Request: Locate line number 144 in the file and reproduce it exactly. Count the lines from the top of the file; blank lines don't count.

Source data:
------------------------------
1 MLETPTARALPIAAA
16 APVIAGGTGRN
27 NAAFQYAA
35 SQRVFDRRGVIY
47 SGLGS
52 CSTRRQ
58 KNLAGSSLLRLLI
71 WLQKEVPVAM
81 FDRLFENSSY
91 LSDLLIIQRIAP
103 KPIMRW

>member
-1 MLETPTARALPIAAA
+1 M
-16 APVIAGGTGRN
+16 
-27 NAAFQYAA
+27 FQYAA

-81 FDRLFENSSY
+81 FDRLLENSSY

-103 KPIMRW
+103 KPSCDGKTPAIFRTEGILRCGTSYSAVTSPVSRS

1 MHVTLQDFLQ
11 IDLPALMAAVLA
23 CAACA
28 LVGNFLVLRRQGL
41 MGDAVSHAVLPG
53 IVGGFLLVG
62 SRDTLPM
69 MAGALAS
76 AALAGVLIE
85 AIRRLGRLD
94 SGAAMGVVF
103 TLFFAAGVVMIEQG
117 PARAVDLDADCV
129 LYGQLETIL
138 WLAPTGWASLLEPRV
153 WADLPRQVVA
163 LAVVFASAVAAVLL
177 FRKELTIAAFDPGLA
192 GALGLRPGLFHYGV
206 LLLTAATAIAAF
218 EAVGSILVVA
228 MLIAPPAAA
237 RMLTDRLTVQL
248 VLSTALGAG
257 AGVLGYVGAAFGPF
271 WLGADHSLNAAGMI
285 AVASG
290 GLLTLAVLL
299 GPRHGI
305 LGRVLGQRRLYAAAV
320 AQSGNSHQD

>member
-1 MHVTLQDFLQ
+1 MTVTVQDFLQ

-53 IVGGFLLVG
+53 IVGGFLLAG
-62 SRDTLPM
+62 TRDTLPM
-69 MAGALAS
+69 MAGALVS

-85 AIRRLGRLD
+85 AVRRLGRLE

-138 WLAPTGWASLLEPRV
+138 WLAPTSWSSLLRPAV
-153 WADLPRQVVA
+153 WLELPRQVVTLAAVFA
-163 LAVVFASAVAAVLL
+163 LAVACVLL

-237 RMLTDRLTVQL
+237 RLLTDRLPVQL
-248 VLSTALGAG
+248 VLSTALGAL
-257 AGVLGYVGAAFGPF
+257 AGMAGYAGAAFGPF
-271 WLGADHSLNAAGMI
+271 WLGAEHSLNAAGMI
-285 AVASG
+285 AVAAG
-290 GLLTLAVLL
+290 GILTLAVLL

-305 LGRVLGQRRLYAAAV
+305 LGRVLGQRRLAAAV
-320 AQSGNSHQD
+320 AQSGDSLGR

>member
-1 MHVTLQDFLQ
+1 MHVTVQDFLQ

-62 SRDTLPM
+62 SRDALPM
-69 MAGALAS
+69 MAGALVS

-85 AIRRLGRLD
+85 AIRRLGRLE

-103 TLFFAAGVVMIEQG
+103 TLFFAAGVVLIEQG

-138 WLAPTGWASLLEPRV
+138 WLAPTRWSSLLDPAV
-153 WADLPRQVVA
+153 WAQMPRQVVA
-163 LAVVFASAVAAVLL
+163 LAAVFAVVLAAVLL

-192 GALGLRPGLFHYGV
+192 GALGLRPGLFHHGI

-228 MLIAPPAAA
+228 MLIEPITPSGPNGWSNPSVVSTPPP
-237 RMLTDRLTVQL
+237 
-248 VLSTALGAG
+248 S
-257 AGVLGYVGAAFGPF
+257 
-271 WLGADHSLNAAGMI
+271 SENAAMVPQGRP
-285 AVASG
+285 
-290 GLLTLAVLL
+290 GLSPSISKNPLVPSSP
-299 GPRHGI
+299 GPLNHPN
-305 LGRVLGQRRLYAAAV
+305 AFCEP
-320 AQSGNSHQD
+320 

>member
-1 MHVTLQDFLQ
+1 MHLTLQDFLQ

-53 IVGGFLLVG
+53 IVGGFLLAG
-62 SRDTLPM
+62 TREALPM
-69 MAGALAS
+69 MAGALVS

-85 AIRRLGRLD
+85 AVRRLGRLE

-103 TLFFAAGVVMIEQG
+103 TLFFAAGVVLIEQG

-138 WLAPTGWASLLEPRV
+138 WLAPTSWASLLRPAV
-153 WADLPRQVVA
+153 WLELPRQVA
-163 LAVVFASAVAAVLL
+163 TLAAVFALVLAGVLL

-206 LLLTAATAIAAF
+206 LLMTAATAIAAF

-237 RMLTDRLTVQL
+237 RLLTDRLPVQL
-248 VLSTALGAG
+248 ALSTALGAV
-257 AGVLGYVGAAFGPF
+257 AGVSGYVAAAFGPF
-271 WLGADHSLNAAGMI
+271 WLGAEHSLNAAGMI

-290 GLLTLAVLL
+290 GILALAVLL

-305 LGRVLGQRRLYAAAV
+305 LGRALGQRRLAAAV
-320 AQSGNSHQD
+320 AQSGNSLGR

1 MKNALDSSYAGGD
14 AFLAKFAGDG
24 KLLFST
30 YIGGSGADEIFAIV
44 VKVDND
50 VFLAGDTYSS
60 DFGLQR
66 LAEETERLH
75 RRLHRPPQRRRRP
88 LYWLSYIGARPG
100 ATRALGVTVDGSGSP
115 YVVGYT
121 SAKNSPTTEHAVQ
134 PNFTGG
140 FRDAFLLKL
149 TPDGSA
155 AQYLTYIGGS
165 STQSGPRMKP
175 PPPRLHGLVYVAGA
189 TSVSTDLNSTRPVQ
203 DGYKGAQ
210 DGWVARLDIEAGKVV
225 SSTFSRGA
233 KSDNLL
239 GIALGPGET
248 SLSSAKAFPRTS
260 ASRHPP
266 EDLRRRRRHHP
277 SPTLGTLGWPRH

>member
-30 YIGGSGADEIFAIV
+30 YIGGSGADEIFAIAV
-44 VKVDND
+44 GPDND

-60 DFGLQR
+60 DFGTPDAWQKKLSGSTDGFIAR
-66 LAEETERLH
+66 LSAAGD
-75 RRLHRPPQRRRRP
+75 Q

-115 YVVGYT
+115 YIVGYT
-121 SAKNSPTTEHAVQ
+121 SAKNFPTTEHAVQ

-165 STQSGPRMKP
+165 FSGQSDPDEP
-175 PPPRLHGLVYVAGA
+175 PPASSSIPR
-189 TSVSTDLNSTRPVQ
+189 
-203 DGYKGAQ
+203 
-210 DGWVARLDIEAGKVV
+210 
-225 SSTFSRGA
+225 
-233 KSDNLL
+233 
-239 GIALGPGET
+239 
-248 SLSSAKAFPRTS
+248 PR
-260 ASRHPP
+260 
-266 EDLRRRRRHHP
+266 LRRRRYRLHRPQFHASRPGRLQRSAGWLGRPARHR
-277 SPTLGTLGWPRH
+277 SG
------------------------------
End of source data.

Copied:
+163 TLAAVFALVLAGVLL